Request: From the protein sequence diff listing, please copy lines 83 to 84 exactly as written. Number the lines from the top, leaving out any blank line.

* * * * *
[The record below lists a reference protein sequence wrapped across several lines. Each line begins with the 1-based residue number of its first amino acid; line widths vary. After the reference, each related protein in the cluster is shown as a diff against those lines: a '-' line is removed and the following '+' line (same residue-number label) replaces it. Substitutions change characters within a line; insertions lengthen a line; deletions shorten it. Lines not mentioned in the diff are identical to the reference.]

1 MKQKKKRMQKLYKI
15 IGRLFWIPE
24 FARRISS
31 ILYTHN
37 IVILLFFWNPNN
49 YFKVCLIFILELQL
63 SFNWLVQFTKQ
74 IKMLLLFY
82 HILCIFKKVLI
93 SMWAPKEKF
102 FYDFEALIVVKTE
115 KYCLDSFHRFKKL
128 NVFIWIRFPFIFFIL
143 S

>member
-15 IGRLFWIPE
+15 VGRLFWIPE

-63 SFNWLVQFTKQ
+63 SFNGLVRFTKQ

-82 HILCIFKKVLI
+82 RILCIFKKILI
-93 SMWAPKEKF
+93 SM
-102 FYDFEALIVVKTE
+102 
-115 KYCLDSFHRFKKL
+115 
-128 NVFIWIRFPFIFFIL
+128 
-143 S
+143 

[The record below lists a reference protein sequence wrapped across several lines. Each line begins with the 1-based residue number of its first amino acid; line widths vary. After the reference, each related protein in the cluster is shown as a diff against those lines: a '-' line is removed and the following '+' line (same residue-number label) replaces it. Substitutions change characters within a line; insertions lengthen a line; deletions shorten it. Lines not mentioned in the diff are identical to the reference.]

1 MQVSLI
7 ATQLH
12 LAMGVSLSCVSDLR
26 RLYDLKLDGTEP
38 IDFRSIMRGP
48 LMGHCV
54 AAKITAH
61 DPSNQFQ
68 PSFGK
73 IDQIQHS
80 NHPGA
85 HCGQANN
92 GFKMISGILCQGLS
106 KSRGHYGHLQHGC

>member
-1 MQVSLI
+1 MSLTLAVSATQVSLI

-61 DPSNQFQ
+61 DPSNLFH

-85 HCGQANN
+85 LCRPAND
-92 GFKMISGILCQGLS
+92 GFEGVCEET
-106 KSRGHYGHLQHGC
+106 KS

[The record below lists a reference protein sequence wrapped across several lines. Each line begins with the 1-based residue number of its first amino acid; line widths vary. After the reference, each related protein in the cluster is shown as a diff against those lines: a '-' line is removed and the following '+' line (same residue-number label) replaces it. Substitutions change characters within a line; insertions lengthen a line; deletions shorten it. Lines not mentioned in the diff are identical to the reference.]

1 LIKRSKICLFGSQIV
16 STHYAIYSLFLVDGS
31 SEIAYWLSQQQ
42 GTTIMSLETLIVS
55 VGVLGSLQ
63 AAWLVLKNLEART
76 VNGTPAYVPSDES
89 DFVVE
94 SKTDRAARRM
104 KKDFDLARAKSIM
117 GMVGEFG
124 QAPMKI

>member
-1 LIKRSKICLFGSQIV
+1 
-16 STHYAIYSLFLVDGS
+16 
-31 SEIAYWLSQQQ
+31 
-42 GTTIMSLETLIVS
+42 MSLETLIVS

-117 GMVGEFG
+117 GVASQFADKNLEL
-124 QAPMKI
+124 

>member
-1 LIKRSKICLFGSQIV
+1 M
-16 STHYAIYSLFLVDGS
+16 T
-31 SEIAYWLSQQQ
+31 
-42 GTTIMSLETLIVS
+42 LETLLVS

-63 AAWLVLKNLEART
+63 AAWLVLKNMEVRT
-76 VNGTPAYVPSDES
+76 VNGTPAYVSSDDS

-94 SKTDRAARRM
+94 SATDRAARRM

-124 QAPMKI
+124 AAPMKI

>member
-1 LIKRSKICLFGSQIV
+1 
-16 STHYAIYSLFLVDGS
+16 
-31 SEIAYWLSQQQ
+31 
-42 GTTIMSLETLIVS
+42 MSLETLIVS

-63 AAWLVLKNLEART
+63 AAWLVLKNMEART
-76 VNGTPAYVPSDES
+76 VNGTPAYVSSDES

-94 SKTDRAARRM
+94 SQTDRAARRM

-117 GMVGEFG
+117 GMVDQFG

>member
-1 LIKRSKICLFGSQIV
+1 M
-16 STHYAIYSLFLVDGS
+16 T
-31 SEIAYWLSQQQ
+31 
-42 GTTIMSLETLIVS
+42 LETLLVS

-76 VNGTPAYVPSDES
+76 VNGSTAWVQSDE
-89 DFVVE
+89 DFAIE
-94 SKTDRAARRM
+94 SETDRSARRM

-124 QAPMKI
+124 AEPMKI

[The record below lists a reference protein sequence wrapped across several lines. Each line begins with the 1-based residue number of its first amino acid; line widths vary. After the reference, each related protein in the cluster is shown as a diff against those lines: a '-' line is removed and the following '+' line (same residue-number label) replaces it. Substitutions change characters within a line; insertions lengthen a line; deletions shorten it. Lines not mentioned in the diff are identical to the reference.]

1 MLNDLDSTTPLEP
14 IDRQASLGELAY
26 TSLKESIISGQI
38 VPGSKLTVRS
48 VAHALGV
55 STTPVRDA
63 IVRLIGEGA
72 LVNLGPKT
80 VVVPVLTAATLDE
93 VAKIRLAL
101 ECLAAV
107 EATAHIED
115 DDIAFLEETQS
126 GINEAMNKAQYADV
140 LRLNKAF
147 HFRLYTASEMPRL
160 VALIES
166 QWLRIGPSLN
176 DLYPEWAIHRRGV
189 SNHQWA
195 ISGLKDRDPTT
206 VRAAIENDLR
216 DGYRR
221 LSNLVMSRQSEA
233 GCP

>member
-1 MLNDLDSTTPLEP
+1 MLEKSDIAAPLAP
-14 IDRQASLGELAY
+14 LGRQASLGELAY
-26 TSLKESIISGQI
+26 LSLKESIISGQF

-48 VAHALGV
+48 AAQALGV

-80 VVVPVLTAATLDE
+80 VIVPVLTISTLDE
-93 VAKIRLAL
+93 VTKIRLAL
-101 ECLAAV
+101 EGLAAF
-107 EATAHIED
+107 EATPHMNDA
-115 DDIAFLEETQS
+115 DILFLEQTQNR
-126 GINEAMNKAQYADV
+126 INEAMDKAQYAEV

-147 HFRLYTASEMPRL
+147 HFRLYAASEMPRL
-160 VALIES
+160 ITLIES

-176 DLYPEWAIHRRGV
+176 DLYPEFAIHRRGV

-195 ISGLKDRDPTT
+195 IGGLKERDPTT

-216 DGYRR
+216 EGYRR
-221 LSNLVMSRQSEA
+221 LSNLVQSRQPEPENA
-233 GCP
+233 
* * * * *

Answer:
-124 QAPMKI
+124 